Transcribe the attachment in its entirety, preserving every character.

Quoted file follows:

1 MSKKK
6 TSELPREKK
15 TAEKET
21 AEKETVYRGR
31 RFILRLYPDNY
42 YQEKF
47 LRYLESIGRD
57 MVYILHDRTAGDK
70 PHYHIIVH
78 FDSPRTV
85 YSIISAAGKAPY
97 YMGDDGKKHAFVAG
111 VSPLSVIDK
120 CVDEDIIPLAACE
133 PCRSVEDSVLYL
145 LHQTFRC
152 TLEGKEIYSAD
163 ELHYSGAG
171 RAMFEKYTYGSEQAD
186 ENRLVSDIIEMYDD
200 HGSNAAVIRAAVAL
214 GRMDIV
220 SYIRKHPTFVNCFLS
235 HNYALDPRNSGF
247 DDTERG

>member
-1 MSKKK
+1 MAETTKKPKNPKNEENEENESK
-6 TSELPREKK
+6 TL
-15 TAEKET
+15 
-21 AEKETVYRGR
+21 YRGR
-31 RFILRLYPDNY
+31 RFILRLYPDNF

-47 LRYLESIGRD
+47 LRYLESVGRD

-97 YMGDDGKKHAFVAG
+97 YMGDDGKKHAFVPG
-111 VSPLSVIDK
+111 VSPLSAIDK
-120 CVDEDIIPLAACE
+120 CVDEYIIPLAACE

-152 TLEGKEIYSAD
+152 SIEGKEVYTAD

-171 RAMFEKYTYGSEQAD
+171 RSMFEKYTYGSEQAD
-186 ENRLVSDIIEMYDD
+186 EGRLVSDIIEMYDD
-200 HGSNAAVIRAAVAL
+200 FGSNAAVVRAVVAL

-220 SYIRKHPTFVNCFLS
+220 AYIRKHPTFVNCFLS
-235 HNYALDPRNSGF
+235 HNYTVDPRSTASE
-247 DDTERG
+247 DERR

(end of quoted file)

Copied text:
1 MSKKK
6 TSELPREKK
15 TAEKET
21 AEKETVYRGR
31 RFILRLYPDNY
42 YQEKF
47 LRYLESIGRD
57 MVYILHDRTAGDK
70 PHYHIIVH
78 FDSPRTV
85 YSIISAAGKAPY
97 YMGDDGKKHAFVAG
111 VSPLSVIDK
120 CVDEDIIPLAACE
133 PCRSVEDSVLYL
145 LHQTFRC
152 TLEGKEIYSAD
163 ELHYSGAG
171 RAMFEKYTYGSEQAD
186 ENRLVSDIIEMYDD
200 HGSNAAVIRAAVAL
214 GRMDIV
220 SYIRKHPTFVNCFLS
235 HNYALDPRNSGF
247 DDTERG

>member
-1 MSKKK
+1 MAETTKKPKNPKNEENEENESK
-6 TSELPREKK
+6 TL
-15 TAEKET
+15 
-21 AEKETVYRGR
+21 YRGR
-31 RFILRLYPDNY
+31 RFILRLYPDNF

-47 LRYLESIGRD
+47 LRYLESVGRD

-97 YMGDDGKKHAFVAG
+97 YMGDDGKKHAFVPG
-111 VSPLSVIDK
+111 VSPLSAIDK
-120 CVDEDIIPLAACE
+120 CVDEYIIPLAACE

-152 TLEGKEIYSAD
+152 SIEGKEVYTAD

-171 RAMFEKYTYGSEQAD
+171 RSMFEKYTYGSEQAD
-186 ENRLVSDIIEMYDD
+186 EGRLVSDIIEMYDD
-200 HGSNAAVIRAAVAL
+200 FGSNAAVVRAVVAL

-220 SYIRKHPTFVNCFLS
+220 AYIRKHPTFVNCFLS
-235 HNYALDPRNSGF
+235 HNYTVDPRSTASE
-247 DDTERG
+247 DERR